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In a novel alert to the complexities and insecurities of social position, preoccupied with questions of responsibility and respectability, the episode, in respect to Lydia’s downfall, emphasises the vulnerability of the Bennet daughters and give rise to considerations of primary responsibility for Lydia’s downfall.
“She has no money, no connections” (p225).
The fault, for Lydia’s downfall, does not lie with Wickham; I do not excuse the soldier’s behaviour nor suggest that he is not at fault for carrying out such a ridiculous, care-free affair but he has no duty to be responsible for Lydia. Mr Bennet, however, is supposedly the established pinnacle of his family and hence is to be held accountable for his family’s actions especially as his spawn so happen to be female, and in such a world (that Austen habited and wrote about) where women were, seemingly, entirely dependant on the whim of men, even more so. The figurehead of the Bennet family does not appear to take his paternal duties seriously. Indeed, it appears that the chief reason for Mr Bennet’s keenness for Lydia’s departure is that she will be gone, for a short while,
‘We shall have no peace at Longbourn if Lydia does not go to Brighton’ (p190)
and may return more erudite, in the fields of behaviour,
‘Let us hope, therefore, that her being there may teach her her own significance. At any rate, ahe cannot grow many degrees worse, without authorizing us to lock her up for the rest of her life.’
as he, himself, cannot be bothered to educate her properly
‘Let her go then.’
Mr Bennet has five daughters; it gives him no grief that his obvious favourite, Elizabeth, has ‘three very silly sisters.’ This ‘favourite’, however, appears to be quite concerned not necessarily for Lydia but for the family’s reputation,
‘[Lydia will] be the most determined flirt that ever made of herself’ and …
more importantly, in Elizabeth’s eyes, ‘her family ridiculous.’
Following this statement, and an argument with an overly keen father regarding Lydia’s departure, our heroine reminds the audience that she has, what no other member of the family has, ‘performed her duty’. Elizabeth acted out of duty, not out of care for his youngest sibling.
‘the cares that must now fall wholly upon her [Elizabeth], in a family so deranged; a father absent, a mother incapable of exertion, and requiring constant attendance’ (p227).
In fact, the only person who appears to want Lydia’s best interests is, someone who at a younger age would have sympathised with these same ‘interests’, Mrs Bennet.
‘…such prospects and such realities as these’ [‘herself [Lydia] the object of attention’… ‘tenderly flirting with at least six officers at once.’]… ‘could have only been understood by her mother, who might have felt nearly the same.’ (p191)
Lydia has become this pitiful creature through mirroring her role model, her mother. Some blame can be endowed on the child’s mother; under Mrs Bennet’s foolish eye her youngest daughter has become a pathetic woman who enacts conventional melodrama or mistaken, self-indulgence and passion.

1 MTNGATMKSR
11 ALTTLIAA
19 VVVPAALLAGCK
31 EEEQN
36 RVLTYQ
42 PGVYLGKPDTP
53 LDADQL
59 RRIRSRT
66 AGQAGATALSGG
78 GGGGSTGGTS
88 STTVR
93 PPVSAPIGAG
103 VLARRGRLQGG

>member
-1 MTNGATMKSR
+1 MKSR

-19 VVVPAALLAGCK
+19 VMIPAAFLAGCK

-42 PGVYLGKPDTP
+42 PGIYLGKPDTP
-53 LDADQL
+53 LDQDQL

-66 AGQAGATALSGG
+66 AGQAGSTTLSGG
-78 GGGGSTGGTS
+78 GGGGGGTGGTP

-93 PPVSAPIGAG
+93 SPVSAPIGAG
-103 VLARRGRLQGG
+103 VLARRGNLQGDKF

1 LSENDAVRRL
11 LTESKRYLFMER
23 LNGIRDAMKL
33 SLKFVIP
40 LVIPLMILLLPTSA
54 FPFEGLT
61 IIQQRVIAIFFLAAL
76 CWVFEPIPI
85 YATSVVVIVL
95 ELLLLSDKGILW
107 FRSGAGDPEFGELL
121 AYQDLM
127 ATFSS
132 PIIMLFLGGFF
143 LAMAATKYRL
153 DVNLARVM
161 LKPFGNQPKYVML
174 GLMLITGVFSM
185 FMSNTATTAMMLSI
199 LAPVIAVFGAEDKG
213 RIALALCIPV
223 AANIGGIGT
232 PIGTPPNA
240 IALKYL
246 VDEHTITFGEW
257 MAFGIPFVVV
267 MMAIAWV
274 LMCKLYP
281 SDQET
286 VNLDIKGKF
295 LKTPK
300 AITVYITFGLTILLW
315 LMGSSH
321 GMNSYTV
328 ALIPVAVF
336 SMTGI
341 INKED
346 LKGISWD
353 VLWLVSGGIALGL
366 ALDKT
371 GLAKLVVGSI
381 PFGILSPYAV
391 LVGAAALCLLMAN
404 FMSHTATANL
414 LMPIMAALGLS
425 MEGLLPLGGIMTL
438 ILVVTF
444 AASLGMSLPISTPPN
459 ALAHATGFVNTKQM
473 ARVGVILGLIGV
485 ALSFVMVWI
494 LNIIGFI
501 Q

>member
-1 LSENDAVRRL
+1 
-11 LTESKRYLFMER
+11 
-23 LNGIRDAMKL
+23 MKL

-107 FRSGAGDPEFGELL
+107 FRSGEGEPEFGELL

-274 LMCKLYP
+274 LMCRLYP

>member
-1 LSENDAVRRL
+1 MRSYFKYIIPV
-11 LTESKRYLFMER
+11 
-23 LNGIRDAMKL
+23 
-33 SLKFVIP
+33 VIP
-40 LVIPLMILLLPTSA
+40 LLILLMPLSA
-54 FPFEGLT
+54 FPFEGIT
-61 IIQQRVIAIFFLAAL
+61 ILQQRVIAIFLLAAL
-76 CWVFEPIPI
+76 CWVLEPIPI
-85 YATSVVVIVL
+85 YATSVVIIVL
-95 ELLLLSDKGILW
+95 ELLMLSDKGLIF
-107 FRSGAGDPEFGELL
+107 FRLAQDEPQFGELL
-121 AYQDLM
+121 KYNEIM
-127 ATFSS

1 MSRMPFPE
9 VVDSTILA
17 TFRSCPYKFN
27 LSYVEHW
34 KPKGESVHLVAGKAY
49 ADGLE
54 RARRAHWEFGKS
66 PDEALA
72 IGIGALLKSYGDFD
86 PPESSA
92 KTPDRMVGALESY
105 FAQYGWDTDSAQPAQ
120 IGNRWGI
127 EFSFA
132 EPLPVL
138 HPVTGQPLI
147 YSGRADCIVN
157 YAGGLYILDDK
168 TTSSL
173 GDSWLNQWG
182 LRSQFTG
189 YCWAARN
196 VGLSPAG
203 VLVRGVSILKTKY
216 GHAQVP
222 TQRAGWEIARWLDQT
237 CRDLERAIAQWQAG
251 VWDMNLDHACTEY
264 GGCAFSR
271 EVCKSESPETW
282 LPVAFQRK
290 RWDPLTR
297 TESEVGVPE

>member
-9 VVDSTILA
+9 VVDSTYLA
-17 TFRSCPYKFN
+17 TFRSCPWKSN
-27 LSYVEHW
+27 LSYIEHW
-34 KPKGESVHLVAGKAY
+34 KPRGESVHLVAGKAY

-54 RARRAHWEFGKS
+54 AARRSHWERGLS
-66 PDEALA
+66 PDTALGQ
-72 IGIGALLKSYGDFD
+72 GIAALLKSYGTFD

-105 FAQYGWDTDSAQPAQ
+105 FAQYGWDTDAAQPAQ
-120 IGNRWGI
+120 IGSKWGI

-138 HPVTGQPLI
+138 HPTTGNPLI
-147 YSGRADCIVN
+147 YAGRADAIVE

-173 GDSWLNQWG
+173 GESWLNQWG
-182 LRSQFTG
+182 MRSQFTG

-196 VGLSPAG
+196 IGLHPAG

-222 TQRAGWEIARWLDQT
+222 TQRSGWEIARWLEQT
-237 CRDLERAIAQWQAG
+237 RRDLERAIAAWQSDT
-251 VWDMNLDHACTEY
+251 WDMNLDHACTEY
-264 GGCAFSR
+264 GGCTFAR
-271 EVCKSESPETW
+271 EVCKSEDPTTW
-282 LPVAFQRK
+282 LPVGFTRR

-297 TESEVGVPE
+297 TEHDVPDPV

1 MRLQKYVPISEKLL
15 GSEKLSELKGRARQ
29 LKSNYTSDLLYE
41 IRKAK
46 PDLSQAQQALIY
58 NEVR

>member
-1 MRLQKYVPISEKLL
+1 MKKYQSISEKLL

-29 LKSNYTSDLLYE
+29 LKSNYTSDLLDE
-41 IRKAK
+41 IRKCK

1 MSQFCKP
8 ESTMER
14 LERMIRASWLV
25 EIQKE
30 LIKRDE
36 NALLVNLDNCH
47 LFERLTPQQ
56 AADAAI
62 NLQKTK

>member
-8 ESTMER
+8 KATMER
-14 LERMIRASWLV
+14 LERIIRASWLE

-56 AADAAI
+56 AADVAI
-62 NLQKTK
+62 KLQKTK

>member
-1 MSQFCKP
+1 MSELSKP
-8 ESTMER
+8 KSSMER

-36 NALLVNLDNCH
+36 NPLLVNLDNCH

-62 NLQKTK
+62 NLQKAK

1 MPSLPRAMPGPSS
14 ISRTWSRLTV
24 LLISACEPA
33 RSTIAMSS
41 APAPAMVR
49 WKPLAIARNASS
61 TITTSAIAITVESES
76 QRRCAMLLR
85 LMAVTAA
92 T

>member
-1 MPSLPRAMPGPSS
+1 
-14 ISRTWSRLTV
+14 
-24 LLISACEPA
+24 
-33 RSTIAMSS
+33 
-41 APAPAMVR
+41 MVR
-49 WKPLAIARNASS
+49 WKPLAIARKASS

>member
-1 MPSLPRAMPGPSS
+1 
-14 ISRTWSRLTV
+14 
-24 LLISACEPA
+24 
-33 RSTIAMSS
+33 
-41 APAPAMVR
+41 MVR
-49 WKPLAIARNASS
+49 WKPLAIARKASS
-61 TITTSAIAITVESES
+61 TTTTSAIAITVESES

Mr Bennet does learn from the unfortunate episode, of Lydia’s romantic attachment, and becomes a more responsible father,
‘though Mrs Wickham frequently invited her [Kitty] to come and stay with her, with the promise of balls and young men, her father would never consent to her going’ (p310).
However, this sternness may not be out of nurturing care but from laziness; not wanting to go through the fiasco of the last ordeal.
The incident allows Darcy to demonstrate the extent of his committed love to Elizabeth; he shows that he has learned his lesson; that is to adjust to adjust his ‘mistaken pride’ (p259) and welcome into his intimate ‘family party’…
Elizabeth’s ‘low connections’, as he works in a close partnership with Mr Gardiner, Elizabeth’s uncle from Cheapside, and saves Lydia from the worst social consequences of her liaison with Wickham. As Mrs Gardiner tells Elizabeth, Darcy’s ‘mistaken pride’ at first made him think it ‘beneath him’ to share his knowledge of Wickham’s character and behaviour (p259). By entering into a more open form of government and giving others access to that knowledge, Darcy is instrumental in returning Lydia – and Wickham – to a kind of respectability. Wickham is effectively disempowered as the new alliance, between Darcy’s wealth and influence and Mr Gardiner’s professional expertise, acts to guarantee public morality and order. Darcy acts out of love for Elizabeth.
‘Her heart did whisper that he had done it for her,’ (p263) and her instincts are triumphantly confirmed when Darcy confesses that his main motivation in saving Lydia was “the wish of giving happiness to you” (p295). Romantic love makes individual happiness both the motivation and the goal of moral and social change. As a result of Elizabeth’s influence, and in the hope of pleasing her Darcy rethinks his pride, opens himself up to new social alliances and acts to ensure Lydia’s respectability.
His reward, when Elizabeth accepts his second proposal, is ‘happiness… such as he had probably never felt before’ (p295). By the end of the novel, as a result of Lydia’s downfall, Darcy has been converted into a figure of comic reconciliation. Darcy, the new aristocratic man, uses his power and knowledge to re-establish social harmony, a harmony symbolized by multiple marriages: Lydia’s to Wickham, Jane’s to Bingley, and most important, his own to Elizabeth. Darcy is shown to be loving and therefore lovable; thorough his desire for the heroine, he is transformed from an aggressive and potentially threatening figure into an ally and a husband.